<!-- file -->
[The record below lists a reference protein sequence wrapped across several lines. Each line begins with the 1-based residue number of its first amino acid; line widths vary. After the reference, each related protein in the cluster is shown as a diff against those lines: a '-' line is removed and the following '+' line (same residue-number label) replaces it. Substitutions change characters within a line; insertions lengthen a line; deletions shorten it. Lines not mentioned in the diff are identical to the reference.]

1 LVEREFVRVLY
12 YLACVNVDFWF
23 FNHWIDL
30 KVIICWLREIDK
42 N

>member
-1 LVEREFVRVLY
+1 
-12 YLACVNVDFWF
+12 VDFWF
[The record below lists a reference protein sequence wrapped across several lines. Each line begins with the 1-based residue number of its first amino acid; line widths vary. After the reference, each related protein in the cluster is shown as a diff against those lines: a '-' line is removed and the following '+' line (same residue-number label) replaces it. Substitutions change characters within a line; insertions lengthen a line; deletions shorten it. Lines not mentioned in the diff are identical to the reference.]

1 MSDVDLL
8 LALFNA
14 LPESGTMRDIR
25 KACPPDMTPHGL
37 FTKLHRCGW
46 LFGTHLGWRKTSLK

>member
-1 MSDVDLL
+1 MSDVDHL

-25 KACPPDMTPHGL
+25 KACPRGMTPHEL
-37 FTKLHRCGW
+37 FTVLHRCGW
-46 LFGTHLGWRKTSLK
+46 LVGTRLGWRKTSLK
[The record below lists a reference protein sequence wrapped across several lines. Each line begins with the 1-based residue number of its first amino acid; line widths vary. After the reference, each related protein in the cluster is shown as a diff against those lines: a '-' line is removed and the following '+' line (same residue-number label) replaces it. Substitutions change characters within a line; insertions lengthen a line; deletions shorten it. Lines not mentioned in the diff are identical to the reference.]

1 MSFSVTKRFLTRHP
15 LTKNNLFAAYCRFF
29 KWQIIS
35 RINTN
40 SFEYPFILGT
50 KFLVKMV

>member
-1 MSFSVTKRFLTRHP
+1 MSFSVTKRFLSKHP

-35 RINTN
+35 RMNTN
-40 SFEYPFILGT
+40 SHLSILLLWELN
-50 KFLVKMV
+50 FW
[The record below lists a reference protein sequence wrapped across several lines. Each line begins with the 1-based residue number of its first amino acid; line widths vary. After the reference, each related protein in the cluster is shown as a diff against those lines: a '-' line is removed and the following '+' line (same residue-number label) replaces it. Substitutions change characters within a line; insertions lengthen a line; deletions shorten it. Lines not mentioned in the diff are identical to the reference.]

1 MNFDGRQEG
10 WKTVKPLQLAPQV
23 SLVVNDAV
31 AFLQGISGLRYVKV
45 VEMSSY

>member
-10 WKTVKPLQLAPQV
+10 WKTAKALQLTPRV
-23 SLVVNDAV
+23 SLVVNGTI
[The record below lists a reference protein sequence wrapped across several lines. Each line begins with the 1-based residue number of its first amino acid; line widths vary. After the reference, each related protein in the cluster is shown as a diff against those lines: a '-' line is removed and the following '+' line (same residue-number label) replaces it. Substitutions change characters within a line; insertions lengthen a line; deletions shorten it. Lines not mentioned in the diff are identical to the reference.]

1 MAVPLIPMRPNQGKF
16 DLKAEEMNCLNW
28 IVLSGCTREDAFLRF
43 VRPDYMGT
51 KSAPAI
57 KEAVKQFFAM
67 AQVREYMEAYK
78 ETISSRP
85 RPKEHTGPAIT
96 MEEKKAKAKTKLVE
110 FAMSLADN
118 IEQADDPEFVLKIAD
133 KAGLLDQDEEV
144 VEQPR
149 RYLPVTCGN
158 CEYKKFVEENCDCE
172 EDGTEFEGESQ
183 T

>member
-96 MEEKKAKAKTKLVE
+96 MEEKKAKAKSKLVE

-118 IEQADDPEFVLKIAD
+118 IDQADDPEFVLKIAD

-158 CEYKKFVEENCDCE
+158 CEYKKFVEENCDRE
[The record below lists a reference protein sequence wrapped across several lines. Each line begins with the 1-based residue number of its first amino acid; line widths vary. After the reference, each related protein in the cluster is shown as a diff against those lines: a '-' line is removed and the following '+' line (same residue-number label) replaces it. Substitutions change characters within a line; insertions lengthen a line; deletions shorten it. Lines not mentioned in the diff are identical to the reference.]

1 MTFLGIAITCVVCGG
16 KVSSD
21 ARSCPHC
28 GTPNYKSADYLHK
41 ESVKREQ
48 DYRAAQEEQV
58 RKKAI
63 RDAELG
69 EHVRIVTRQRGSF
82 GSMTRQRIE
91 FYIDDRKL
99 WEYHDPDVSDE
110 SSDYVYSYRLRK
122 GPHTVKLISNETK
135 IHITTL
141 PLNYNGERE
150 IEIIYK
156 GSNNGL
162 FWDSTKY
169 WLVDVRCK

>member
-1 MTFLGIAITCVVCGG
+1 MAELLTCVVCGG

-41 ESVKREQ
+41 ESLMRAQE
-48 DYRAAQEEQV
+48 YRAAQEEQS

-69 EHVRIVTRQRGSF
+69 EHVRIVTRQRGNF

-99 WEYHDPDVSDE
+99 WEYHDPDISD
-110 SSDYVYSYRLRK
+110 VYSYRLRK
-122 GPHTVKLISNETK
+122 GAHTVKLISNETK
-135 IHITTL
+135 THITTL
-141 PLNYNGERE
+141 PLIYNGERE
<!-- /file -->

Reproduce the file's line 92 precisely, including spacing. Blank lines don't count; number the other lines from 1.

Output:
91 FYIDDRKL